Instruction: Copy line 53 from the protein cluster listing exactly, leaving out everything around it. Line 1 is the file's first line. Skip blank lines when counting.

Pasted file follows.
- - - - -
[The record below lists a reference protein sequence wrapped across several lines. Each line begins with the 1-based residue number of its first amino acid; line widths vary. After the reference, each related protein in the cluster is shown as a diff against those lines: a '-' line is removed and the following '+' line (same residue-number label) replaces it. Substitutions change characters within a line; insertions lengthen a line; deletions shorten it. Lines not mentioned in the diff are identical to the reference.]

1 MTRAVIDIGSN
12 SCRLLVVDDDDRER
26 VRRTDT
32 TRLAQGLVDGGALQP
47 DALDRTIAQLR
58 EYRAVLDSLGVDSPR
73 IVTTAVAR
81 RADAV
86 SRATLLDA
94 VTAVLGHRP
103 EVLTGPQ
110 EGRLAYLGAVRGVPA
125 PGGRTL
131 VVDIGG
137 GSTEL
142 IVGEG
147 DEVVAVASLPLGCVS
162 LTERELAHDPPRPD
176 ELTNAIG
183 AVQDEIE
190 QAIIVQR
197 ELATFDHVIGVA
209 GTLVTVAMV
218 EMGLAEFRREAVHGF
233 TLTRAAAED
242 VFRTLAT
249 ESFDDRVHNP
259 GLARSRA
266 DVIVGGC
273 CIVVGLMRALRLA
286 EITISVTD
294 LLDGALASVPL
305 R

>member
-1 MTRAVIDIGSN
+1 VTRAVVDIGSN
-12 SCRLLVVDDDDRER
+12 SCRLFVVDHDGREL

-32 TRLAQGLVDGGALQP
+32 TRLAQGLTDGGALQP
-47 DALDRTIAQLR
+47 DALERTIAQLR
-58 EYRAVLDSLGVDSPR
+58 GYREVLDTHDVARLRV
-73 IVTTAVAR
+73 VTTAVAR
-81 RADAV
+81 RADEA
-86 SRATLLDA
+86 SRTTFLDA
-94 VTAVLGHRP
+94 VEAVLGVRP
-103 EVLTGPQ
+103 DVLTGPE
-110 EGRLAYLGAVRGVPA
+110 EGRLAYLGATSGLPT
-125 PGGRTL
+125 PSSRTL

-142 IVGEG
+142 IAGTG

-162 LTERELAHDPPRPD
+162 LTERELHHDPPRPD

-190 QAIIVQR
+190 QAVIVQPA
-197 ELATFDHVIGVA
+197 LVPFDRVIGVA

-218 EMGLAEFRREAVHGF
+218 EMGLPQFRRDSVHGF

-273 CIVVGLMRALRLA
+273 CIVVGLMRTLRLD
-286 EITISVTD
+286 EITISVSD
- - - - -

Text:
+94 VEAVLGVRP